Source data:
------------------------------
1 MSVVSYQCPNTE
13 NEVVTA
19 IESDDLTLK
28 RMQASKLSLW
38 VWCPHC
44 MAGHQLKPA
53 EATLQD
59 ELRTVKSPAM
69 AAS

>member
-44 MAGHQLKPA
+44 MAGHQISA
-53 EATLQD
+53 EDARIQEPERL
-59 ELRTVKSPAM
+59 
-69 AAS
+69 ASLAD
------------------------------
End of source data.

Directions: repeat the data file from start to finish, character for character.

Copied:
1 MSVVSYQCPNTE
13 NEVVTA
19 IESDDLTLK
28 RMQASKLSLW
38 VWCPHC
44 MAGHQLKPA
53 EATLQD
59 ELRTVKSPAM
69 AAS

>member
-44 MAGHQLKPA
+44 MAGHQISA
-53 EATLQD
+53 EDARIQEPERL
-59 ELRTVKSPAM
+59 
-69 AAS
+69 ASLAD